Homan, Chekwa Prepare For Fifth Year

Ohio State fans like seeing juniors come back for their senior seasons. For Ross Homan (pictured) and Chimdi Chekwa, the decision to come back was an interesting one given the fact that it means joining the list of fifth-year players to suit up for the Buckeyes. Read on to get their thoughts on coming back.

By the academic calendar of an average college student, Chimdi Chekwa and Ross Homan should be preparing for life after Ohio State.

With four years of college in the books, both players have opted to pass up a shot at the NFL for the opportunity to be fifth-year seniors for the Buckeyes. While both players are excited about the opportunities that lie ahead, Chekwa pointed out that the decision to return for a fifth year is not one that one comes to easily.

Including Chekwa and Homan, nine members of OSU's class of 2006 are expected to be on the roster as fifth-year seniors next season. One – defensive end Thaddeus Gibson – opted to skip out on his final year of college football and enter the NFL draft, while Chris Wells and junior-college transfer Larry Grant are already on NFL rosters.

This from a recruiting class that initially numbered 20 members.

"If you're here for four years, you feel like this is sort of your senior season," he said. "A lot of guys you came in with are leaving, so you feel like you've done enough and been here long enough so maybe you should go. I think it's a lot different than being a third-year junior."

Both players have taken different paths to get to this point, however. Chekwa went the conventional route and redshirted as a true freshman, giving him four full years to man his cornerback spot.

Homan, however, was in such a hurry to start his collegiate career that he graduated early from high school and enrolled in winter courses prior to the 2006 season. When Chekwa signed his national letter-of-intent to join the Buckeyes in February of that year, Homan had already been on campus for about a month.

This spring, he will join a small group of players to go through spring practice for a fifth time – a fact the native of Coldwater, Ohio, said he is embracing.

"Practice is fun to me," he said. "Any time you get to come out here and run around with your guys, it's a fun time. I don't mind it at all. I've definitely had my years here but I don't take it for granted."

But the reason Homan is still around is that he wound up taking a medical redshirt during his sophomore season after coming down with a case of turf toe. He saw action in four games, recording 12 tackles.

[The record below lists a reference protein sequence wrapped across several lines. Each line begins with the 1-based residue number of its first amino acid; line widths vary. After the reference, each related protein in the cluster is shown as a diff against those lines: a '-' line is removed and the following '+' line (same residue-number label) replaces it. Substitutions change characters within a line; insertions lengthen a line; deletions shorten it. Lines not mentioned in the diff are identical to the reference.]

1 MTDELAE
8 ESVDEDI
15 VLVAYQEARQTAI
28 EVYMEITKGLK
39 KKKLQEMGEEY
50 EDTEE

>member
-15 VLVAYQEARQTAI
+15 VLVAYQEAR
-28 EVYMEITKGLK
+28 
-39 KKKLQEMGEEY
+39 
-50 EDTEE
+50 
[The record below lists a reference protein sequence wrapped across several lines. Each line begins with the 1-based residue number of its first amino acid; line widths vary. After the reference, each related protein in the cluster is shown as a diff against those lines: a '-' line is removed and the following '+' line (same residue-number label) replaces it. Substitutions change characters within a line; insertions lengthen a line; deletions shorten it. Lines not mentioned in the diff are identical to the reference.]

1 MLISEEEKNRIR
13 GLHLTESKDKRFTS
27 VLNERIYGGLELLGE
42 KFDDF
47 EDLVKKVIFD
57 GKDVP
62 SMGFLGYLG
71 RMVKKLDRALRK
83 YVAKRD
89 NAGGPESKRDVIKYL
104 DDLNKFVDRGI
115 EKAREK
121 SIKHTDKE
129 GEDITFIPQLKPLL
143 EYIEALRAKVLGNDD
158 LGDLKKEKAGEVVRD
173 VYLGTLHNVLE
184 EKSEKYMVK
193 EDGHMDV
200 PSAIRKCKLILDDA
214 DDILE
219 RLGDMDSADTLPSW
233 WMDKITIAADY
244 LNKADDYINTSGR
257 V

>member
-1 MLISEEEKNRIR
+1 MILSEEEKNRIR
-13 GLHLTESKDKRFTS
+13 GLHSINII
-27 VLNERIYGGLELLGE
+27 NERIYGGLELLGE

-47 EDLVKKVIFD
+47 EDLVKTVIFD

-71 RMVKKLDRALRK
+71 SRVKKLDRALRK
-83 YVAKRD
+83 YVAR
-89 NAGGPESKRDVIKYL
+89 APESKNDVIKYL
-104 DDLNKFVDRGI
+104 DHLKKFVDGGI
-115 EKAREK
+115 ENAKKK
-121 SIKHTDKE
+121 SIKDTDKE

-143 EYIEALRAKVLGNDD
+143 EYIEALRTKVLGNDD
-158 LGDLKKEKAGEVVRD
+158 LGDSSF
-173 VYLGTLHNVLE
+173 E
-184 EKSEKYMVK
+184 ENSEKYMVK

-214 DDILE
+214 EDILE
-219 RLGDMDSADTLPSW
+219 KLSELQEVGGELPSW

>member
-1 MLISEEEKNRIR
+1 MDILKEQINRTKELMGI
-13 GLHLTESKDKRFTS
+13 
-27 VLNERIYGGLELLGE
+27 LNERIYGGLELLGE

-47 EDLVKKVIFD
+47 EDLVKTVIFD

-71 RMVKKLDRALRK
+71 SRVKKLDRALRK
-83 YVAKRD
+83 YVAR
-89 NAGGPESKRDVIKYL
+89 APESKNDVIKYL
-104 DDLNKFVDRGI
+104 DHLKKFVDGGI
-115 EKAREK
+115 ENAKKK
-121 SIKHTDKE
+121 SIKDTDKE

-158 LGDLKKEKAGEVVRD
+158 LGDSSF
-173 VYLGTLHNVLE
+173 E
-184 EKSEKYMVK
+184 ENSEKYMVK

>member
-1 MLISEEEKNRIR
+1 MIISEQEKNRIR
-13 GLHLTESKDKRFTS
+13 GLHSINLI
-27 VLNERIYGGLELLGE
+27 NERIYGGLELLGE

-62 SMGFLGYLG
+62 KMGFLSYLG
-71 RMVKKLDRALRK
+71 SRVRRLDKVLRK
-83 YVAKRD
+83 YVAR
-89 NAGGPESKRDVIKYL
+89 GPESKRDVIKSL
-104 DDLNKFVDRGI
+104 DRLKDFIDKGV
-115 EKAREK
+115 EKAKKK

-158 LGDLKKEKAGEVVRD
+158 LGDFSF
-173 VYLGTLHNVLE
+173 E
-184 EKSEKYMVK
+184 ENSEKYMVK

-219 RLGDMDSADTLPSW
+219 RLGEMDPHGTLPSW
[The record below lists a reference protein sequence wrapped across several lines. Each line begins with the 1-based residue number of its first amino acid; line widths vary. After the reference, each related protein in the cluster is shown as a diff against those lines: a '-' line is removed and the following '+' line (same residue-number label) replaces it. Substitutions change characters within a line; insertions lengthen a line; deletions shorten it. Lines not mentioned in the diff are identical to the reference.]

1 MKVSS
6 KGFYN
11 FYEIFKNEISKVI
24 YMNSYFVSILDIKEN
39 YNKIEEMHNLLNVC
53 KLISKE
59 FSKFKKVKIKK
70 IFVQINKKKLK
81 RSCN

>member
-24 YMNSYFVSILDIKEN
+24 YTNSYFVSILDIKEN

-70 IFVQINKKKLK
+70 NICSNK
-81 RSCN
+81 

If not for the injury, Homan would have no choice but to be suiting up in the NFL this fall.

"Everything happens for a reason," he said. "I got hurt, came back and hopefully it all worked out for me."

For Homan, the debate about whether to stay or go began shortly after the Buckeyes returned to Columbus after defeating Oregon in the Rose Bowl. The paperwork he had filed with the NFL projected him as a third-round draft pick.

"When everything is said and done, you get home and you sit down in your bedroom and think things over," the linebacker said. "One decision that you make can be life-changing and you run everything through your head. I thought about that, that this could be the last time with my teammates, wearing this jersey, playing on the field as an Ohio State Buckeye. You always think about that after the game."

Chekwa's projection came in a bit lower. The cornerback said the NFL simply told him he would be a "mid-round" pick. That knowledge did not really help his decision, Chekwa said, because the projection was right in the middle.

Among the people he consulted before making a decision was Donald Washington, a former OSU cornerback who left after his junior season and was a fourth-round selection by the Kansas City Chiefs in the 2009 draft.

"He asked me what I was thinking a few times and I told him what I was thinking and how I felt at the time I was trying to make a decision," Washington said. "He told me what I would get if I came out or what it would be like and I took that into consideration."

While both players considered going pro, Chekwa appeared more torn than Homan.

"There was a point where I was split 50-50 about the situation," he said. "I don't know if I was actually leaning or not. I tried to hold off on it until I was absolutely sure."

Now that both are on board for one more year, Chekwa and Homan said they are looking forward to assuming leadership positions on a team expected to challenge for the national championship.

It's a big part of the reason both decided to come back – regardless of how they arrived at this point.

"It's like in anything: if it's your last time around you cherish it a little more," Chekwa said. "You think about it a little bit more and I know going into the season I'm going to have to do more than focus on me. I'm going to have to focus on the younger guys and help them come along like older guys did for me."

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